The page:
5. A one point in time, using CERTAIN terms to describe things was needed and served a purpose, and even then only by people in the industry who needed to communicate the REALITY of what a beverate tasted like. The most basic example of what I’m talking about are the terms ‘sweet’ and ‘dry’ When dealing with wine, certain simple tastes were used to further define, like cranberry for a Rhone Wine or cherry for Rioja, and just one word or two to put the idea across, there was a purpose for that, and those few words conveyed the idea. And people in the industry knew what was ment by those few and simple words.
    HOWEVER, today the whole think has gotten’ out of hand and is so ridiculous that no knows what anyone else is talking about any more. And the original concept of tasting notes has been perverted and lost. It’s not about what ‘you’ think it tastes like, but what it really does taste like. The was the original intend of tasting terms, and one could actually convey to others that actual tastes of things.
    Now-a-days everyone is out to impress you with their pallet prowess.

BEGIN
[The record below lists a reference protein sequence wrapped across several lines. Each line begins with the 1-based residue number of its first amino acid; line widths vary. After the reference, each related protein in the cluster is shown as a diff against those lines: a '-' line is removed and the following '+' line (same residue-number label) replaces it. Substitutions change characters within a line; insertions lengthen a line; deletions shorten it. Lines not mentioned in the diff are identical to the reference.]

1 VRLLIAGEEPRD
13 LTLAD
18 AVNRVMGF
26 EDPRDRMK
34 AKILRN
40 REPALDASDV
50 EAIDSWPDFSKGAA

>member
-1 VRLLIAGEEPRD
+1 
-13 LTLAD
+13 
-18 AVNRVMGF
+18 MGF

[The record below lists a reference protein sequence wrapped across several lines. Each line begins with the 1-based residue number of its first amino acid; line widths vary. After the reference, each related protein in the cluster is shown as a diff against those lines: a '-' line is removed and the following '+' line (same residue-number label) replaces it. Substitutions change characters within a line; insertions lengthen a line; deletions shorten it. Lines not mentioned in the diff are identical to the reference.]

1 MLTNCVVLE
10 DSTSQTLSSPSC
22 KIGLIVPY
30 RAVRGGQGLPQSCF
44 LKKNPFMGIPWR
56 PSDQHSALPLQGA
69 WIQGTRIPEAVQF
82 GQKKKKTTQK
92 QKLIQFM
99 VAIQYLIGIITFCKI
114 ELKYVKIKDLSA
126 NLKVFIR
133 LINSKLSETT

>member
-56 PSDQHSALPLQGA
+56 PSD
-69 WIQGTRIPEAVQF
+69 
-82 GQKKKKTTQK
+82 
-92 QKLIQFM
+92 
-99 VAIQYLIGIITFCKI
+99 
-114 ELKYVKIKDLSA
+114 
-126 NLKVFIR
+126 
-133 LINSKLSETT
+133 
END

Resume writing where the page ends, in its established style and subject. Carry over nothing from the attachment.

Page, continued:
1. @trythis That is an excellent point, and totally correct. It could also be said that those industry terms (sweet vs. dry vermouth, for example), which made a lot of sense to the industry types only served to confuse customers who ended up exposed to those words. “Dry?? It’s a liquid, how can it be dry?”

      I do take some exception to your assertion that everyone who writes modern tasting notes is out to impress people with their palate abilities. I personally am trying only to convey what I think about the products I taste, in the only words I can find to express them. If I say something tastes like strawberries, I’m not asking you to be impressed with my ability to taste. I’m trying to convey that I think this whisky has a fruity note that, TO ME, tastes like strawberries. I can’t say it any plainer than that, and there’s nothing sinister here. If I totally avoided using flavor and aroma descriptors when writing about whisky, these posts would be extremely boring. “Tastes like whisky. Oh, and sherry.” Blah. Who wants to read (or write) that?

      1. I know its an old post, but i have to say i like when a reviewer compares and goes from the general to the precise. For example, it helps me when i talk about the glengoyle12 to refer to the balvenie DW. Its like a DW with more of this and that… Also, general comments: partly sherried, citrucy, appley etc., before the more poetic comments.